lucena commencement rites:a babaylan’s moment

my loved ones and friends, let us have a babaylan’s moment for these are the times that test our spirit’s robustness. these are the seasons of hope and peril. am blogging and scanning what the season will bring to our families here and overseas. the trigger for this insight is my babaylan’s moment of discernment.

let me commence on how i arrived at a babaylan’s moment. last march 28,2008, i participated in 61st commencement rites of Manuel S.Enverga University Foundation. 248 students from high school and elementary would commence their journey to lifelong learning. i was invited to give the graduation speech. it was my first commencement rite invitation from Enverga U.. naturally, i asked bigger questions : what will these students’s future be in Lucena ? how will they dream and how will these dreams be realized?

a day earlier, i lost my voice due to working nonstop from energizing an OFW forum in la union on monday to helping ed in an accident in wednesday in guisguis, sariaya and monitoring a family’s crisis the whole month of march. everyone in the family came to my aid – my mother Nene offered to read my speech. my daughter Ayen suggested she could take my place. my aunt Fedy cooked a whole pot of salabat so i could recover my voice. my sister Jojie said she could help with audio-visuals. Ed told me to rest the whole day but i told everyone, i would honor the students and give them a good speech. i told them that it is the first time my alma mater has invited me to be the commencement speaker. the lst time i gave a speech in MSEUF HS was as valedictorian 42 years ago. having lost my voice, i prepared a powerpoint presentation. i made notes on lifelong learning and what lifetime growth laws the students should embrace. i observed a whole day of silence and used gestures to communicate. i went to bed early.

around 1 am on the day of commencement, i woke up. i looked at my alarm clock and it wasn’t ringing. someone was talking to me and i decided to listen. then words came like sms in my was a babaylan’s moment. after an hour of listening, i tested my voice. a nasal sound came and i could form words without my voice splintering. i realized the babaylan’s voice was forming even if my own vocal chords were still quiet… so i went back to sleep.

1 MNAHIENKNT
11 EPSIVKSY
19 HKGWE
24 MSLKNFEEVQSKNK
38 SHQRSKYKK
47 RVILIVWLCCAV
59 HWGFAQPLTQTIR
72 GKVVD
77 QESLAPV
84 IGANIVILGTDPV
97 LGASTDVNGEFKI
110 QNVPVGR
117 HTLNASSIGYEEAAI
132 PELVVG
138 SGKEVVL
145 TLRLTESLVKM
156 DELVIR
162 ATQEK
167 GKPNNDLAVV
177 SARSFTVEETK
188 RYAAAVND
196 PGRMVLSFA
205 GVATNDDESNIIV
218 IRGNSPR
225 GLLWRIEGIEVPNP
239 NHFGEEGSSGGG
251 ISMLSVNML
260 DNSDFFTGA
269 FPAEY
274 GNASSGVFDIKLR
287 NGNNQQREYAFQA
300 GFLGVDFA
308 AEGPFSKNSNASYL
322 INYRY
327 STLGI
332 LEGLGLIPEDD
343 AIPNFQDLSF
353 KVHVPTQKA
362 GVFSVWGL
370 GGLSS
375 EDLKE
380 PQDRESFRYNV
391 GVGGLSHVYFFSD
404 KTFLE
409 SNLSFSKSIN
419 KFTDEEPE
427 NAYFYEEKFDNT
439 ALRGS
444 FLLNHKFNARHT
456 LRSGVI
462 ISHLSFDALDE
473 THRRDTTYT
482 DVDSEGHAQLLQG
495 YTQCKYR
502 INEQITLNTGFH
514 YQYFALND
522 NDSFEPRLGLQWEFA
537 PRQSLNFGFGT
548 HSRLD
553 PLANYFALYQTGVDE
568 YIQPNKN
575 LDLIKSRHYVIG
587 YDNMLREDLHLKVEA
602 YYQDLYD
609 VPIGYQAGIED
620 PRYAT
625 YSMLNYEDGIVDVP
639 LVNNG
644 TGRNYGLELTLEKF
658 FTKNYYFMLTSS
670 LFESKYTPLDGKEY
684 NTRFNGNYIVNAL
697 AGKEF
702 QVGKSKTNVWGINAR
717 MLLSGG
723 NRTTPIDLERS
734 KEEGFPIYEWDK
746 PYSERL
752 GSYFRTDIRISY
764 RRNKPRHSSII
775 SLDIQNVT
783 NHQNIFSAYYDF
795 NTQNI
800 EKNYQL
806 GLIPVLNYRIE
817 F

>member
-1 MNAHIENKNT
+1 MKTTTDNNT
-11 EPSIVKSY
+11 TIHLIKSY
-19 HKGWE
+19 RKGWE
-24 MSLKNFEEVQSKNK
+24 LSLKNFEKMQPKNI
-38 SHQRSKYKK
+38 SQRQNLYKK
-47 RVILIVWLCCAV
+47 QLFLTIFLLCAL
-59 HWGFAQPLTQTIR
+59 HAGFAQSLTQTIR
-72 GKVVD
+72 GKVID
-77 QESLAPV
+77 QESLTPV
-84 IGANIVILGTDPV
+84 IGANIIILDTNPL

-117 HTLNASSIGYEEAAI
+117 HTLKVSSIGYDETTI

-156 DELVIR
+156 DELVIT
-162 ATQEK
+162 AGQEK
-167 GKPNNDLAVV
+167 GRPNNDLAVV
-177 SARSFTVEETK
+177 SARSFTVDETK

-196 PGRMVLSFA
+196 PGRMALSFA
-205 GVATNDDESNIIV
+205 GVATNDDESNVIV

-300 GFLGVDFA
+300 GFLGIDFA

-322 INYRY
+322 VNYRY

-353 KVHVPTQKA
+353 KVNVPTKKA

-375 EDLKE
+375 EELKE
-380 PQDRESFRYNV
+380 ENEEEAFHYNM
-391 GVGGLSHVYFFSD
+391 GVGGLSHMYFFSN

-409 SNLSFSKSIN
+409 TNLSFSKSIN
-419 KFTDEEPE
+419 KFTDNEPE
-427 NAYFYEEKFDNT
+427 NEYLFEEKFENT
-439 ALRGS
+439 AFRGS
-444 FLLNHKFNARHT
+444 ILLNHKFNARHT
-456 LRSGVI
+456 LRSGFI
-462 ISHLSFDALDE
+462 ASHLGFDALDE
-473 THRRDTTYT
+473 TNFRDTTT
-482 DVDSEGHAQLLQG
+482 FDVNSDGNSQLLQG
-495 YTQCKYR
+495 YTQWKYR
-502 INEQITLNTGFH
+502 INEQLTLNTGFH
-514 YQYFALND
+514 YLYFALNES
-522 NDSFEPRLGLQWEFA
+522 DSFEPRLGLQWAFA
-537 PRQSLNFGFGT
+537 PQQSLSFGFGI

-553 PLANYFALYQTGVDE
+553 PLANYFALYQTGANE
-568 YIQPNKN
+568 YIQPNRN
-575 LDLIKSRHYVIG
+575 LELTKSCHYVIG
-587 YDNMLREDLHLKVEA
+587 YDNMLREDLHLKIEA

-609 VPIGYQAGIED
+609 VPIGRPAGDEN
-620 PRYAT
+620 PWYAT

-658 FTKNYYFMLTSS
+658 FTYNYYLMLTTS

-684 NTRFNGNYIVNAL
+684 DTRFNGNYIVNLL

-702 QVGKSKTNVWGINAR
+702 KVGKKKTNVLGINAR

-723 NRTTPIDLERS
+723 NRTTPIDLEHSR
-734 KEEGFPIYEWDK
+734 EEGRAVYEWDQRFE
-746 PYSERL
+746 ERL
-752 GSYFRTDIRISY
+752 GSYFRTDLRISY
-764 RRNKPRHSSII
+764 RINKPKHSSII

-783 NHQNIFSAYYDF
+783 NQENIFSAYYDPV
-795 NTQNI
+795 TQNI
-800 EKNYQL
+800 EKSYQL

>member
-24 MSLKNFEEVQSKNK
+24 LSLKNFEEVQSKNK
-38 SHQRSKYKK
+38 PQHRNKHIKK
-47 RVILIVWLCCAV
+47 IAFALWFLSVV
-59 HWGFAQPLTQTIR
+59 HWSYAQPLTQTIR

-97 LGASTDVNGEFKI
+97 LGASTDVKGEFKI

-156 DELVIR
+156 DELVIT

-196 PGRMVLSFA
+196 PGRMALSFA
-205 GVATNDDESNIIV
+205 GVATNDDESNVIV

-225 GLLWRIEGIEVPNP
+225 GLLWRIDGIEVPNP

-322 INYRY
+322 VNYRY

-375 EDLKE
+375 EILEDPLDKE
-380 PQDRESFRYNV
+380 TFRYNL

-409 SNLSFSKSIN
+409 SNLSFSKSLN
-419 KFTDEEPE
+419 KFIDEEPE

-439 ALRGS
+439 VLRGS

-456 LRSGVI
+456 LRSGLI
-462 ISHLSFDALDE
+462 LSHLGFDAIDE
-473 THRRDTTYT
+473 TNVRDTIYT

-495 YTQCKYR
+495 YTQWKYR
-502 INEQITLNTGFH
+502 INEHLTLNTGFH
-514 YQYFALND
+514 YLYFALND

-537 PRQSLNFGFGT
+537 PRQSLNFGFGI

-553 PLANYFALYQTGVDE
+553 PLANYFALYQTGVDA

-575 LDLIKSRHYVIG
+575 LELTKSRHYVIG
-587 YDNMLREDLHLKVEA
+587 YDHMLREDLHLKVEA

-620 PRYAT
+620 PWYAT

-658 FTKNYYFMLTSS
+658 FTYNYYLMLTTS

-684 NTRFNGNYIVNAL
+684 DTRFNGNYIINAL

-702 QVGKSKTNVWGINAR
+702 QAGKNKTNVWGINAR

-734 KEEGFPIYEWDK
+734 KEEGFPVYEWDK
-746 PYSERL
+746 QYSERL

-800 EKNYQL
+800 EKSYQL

on graduation morning, i put on my filipiniana dress and did my meditation. i was excited and everyone came to accompany me – my parents Cesar & Nene, Ayen, Jojie and her daughters plus our brightest grandchild, two year old Andrea in a red dress. my daughter Ayen told me not to give a long speech. i smiled because she tells her father the same when she tags along when ed give his talks.

i opened my talk by greeting the people as datu, panday,kawal and babaylan. instead of addressing eminent people as deans or principals, i used babaylan and datus, including my father who sat in the line of honor. i spoke in tagalog and introduced my greetings as that of the babaylan. i brought the whole community to the time of the babaylans and datus. gave them images with which they could imagine what it was like to be governed by babaylan and datus, to be served by panday and to protected by kawal. i lightened up the narrative with a rephrased aphorism ” those who dont looked back to their roots had stiff necks” and cannot see the future.

i asked everyone – students, parents and teachers who they knew as babaylans and pandays. some raised their hands that they know Hermano Pule as a hero but not as a babaylan. most said yes when i mentioned fernando poe’s iconic role as panday. having established that our people came from a long line of datu, panday, kawal and babaylan, i segueway into declaring the times and age as one of complexity. that women and men, parents and children have to develop the courage to be deeply human – to have a mahusay na pagkatao and learn well the art of pakikipagkapwa-tao. i asked how many of the graduates dream of becoming doctors ? very few hands. teachers? very few hands. make money and become rich ? all raised their hands.

make your purpose bigger than your money…i described the world as very challenging and demanding. – the babaylan’s agimat or mutya of kalooban, malawak na pakikipagkapwa-tao, and matibay na pananampalataya sa Diyos. these three would insure that the students and their parents will realize a meaningful life in a complex world. being pinoy and marunong makiramdam at makipagkapwa-tao would take care of lifelong learning. having a deep faith in God would help them develop the babaylan’s gift of vision.

as closing, i taught everyone to feel their energy and charge their bio- batteries by using the hand and finger energy spheres .i taught them the rain clap and as the sounds of two finger clapping began to rise, i did my yin yang nafas so that the energy would embrace everyone. everyone had the energy to go through the five hour rites in the midst of a very hot summer’s day.

Explore posts in the same categories: Babaylan, Lucena Learning City, Psychology


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